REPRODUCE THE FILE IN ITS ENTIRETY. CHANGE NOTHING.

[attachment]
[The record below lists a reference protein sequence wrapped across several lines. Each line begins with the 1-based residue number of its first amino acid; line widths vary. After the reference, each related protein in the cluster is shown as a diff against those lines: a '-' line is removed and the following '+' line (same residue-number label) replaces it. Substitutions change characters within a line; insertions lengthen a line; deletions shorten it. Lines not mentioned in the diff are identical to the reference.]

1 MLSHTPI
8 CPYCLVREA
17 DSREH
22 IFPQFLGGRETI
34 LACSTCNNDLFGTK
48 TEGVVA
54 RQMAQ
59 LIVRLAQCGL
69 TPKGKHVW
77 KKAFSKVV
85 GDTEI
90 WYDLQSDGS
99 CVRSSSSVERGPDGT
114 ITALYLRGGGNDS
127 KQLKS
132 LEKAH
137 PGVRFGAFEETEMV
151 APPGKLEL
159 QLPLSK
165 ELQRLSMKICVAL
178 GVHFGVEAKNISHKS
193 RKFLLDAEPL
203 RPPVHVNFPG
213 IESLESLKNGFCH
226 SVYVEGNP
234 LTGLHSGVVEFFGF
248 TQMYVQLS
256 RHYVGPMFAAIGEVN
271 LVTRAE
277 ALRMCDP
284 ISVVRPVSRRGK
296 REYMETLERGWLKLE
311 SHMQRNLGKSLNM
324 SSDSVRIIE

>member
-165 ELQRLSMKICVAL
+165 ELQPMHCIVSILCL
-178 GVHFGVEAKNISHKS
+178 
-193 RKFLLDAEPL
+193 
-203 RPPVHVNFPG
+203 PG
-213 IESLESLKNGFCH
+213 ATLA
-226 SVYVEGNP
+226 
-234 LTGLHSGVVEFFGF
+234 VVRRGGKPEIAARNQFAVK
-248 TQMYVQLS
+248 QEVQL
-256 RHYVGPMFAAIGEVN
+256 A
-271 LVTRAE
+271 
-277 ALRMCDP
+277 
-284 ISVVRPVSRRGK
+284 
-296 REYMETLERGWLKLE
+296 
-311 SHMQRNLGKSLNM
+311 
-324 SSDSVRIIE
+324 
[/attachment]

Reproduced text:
[The record below lists a reference protein sequence wrapped across several lines. Each line begins with the 1-based residue number of its first amino acid; line widths vary. After the reference, each related protein in the cluster is shown as a diff against those lines: a '-' line is removed and the following '+' line (same residue-number label) replaces it. Substitutions change characters within a line; insertions lengthen a line; deletions shorten it. Lines not mentioned in the diff are identical to the reference.]

1 MLSHTPI
8 CPYCLVREA
17 DSREH
22 IFPQFLGGRETI
34 LACSTCNNDLFGTK
48 TEGVVA
54 RQMAQ
59 LIVRLAQCGL
69 TPKGKHVW
77 KKAFSKVV
85 GDTEI
90 WYDLQSDGS
99 CVRSSSSVERGPDGT
114 ITALYLRGGGNDS
127 KQLKS
132 LEKAH
137 PGVRFGAFEETEMV
151 APPGKLEL
159 QLPLSK
165 ELQRLSMKICVAL
178 GVHFGVEAKNISHKS
193 RKFLLDAEPL
203 RPPVHVNFPG
213 IESLESLKNGFCH
226 SVYVEGNP
234 LTGLHSGVVEFFGF
248 TQMYVQLS
256 RHYVGPMFAAIGEVN
271 LVTRAE
277 ALRMCDP
284 ISVVRPVSRRGK
296 REYMETLERGWLKLE
311 SHMQRNLGKSLNM
324 SSDSVRIIE

>member
-165 ELQRLSMKICVAL
+165 ELQPMHCIVSILCL
-178 GVHFGVEAKNISHKS
+178 
-193 RKFLLDAEPL
+193 
-203 RPPVHVNFPG
+203 PG
-213 IESLESLKNGFCH
+213 ATLA
-226 SVYVEGNP
+226 
-234 LTGLHSGVVEFFGF
+234 VVRRGGKPEIAARNQFAVK
-248 TQMYVQLS
+248 QEVQL
-256 RHYVGPMFAAIGEVN
+256 A
-271 LVTRAE
+271 
-277 ALRMCDP
+277 
-284 ISVVRPVSRRGK
+284 
-296 REYMETLERGWLKLE
+296 
-311 SHMQRNLGKSLNM
+311 
-324 SSDSVRIIE
+324 